Cotton Twill Surplus Jacket
This OOP Vogue 1762 – Yves Saint Laurent (that’s a designer label that makes me sit up and pay attention) from 1996. It’s from the YSL 1995 Fall RTW Collection. Why did Vogue Patterns stop providing offerings from YSL?! Those collections are always amazing!
I don’t know if this pattern is quite old enough to be considered “vintage”, even if it is almost 20 years old. But just as I said when I made my pattern, it’s about as much vintage as I can take without feeling all “costumey” or like I’m attending a theme party. Peter wrote a great blog post on this very subject.
From Mood Fabrics: an olive cotton twill, and brown horn buttons. The fabric is great. And surprisingly it had minimal wrinkling and very little shrinkage after pre-washing. The color is listed as “olive green”. But it’s the perfect shade of “army green” if you’re considering a military-style jacket. And it has the perfect amount of stretch for something like cargo pants.
In my last post, I mentioned that I’d misplaced a sheet of instructions. Well, it was for this pattern. So I completely winged it. Right or wrong, this is how it turned out. Pretty darn good if I do say so myself. It looks pretty close to the runway version.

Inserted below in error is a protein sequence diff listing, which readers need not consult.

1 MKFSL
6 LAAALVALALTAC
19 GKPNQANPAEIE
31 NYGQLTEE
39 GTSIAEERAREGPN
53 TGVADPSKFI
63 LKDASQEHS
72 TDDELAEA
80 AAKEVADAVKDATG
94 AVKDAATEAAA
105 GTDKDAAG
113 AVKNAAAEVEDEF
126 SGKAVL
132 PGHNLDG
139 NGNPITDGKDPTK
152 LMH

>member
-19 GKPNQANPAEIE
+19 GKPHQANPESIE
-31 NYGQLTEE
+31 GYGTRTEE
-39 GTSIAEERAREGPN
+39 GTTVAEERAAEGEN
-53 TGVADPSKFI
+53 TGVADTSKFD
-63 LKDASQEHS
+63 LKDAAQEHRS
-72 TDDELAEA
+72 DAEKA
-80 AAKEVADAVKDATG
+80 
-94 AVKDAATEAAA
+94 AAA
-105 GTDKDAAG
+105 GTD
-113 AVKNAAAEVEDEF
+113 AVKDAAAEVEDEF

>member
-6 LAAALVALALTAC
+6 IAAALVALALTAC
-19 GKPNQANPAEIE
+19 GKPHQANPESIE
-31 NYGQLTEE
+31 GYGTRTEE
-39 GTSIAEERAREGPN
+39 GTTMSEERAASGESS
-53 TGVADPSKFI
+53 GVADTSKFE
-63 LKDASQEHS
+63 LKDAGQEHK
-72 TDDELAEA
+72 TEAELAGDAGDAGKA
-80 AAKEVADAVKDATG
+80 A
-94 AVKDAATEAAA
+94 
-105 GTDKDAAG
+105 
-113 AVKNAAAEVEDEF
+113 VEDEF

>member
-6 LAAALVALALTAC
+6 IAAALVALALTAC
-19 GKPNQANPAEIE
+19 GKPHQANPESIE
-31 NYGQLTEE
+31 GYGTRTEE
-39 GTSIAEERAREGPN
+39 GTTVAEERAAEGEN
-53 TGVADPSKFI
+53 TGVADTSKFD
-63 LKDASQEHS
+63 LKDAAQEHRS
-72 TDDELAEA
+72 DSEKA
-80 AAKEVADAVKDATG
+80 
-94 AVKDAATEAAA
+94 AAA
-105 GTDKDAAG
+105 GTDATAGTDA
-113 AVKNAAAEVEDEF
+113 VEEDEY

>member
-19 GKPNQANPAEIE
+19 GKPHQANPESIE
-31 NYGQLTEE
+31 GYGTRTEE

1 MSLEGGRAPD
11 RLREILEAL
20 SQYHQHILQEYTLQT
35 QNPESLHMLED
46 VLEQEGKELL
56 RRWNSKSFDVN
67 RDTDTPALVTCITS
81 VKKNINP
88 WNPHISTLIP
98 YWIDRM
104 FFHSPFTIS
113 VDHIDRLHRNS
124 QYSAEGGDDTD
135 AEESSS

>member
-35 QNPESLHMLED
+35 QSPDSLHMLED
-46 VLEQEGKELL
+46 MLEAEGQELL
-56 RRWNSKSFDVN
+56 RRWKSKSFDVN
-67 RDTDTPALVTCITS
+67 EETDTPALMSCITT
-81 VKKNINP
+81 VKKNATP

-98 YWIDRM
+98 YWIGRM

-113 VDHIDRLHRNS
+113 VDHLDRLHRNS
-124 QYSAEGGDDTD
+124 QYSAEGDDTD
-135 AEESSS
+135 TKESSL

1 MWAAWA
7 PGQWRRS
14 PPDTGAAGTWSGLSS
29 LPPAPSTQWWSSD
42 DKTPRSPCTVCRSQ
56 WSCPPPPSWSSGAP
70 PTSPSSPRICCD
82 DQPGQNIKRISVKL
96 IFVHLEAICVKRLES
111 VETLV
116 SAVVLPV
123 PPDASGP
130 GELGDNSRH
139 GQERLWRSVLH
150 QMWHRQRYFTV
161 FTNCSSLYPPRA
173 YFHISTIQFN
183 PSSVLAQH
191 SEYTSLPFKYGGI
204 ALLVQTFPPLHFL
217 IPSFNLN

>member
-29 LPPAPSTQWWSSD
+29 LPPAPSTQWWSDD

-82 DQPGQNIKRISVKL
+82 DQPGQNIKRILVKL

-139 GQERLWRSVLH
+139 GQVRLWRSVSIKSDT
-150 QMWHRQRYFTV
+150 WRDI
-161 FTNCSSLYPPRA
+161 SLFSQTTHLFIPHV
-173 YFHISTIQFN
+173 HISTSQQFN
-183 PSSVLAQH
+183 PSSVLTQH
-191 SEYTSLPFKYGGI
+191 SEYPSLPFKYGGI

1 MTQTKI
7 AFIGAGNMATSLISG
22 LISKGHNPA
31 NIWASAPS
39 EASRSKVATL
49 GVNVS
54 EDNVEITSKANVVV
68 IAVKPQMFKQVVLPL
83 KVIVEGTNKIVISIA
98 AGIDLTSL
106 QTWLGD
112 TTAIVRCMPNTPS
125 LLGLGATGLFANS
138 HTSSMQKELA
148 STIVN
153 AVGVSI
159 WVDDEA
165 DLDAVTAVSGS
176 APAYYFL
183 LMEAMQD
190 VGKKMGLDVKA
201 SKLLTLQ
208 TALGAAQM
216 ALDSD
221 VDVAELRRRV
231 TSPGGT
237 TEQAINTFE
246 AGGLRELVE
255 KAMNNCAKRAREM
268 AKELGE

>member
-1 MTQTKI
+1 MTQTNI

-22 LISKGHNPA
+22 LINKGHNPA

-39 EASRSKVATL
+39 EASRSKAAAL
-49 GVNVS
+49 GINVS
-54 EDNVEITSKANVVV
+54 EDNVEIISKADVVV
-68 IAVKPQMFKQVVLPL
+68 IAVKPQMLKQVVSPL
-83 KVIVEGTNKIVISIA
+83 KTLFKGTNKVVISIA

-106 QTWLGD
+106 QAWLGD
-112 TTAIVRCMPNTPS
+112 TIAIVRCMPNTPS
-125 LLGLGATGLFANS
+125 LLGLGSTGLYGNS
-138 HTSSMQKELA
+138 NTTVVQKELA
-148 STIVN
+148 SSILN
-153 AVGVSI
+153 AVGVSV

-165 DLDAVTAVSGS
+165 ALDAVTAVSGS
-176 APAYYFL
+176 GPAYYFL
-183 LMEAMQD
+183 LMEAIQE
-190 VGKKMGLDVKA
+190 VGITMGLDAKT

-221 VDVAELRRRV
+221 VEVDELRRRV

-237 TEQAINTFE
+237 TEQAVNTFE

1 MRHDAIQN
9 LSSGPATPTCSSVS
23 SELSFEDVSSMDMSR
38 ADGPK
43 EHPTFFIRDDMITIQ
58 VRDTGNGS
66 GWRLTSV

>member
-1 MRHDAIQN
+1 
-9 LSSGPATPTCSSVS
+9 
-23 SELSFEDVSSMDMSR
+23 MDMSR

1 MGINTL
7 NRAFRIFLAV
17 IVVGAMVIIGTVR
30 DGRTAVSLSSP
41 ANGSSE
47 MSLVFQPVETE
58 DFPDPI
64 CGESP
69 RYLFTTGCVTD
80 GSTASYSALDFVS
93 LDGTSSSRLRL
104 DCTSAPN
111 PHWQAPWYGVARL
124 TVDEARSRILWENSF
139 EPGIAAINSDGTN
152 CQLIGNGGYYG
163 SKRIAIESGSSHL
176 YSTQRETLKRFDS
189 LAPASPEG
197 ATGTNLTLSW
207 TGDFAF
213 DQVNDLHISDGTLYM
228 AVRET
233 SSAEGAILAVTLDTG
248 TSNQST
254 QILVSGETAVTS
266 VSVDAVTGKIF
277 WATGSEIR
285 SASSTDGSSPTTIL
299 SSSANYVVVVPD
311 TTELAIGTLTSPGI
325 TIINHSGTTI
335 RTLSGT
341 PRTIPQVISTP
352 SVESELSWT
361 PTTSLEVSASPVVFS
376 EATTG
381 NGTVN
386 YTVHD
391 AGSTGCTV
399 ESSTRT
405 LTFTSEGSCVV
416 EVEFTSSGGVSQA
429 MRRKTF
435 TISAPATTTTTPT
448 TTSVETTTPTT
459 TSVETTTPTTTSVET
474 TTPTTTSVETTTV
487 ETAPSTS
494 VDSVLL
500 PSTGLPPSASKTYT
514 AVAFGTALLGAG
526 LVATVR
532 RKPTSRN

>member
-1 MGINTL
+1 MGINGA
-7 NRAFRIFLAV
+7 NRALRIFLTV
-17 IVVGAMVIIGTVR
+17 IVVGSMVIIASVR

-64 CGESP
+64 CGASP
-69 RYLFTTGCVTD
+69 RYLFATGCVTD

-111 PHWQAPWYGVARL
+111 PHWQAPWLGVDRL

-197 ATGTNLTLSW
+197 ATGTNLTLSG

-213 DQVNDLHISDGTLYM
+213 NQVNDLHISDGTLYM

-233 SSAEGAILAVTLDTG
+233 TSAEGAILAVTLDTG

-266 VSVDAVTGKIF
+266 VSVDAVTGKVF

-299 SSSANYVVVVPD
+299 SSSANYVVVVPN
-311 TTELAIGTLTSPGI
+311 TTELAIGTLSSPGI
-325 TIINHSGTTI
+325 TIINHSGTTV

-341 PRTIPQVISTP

Being that this is an A-line/dropped shoulder fitting jacket, I sewed it straight out of the envelope. No alterations/modifications needed. I did however omit the carriers. I wanted the option of using different belts or no belt at all.
And even though the from the picture, I don’t believe the pattern suggested… but I decided to edge stitch and top stitch. It gave the jacket a more casual feel and the surplus style that I wanted. And I really, really adore the French cuffs.
Wearing: faux leather leggings, Enzo Angiolini boots, Nine West clutch, BCBG necklace.
My tip for not looking dated in these types of patterns (even though I think this jacket is pretty chic and timeless) is by mixing it with current styles and trends. This way it will look modern and fresh.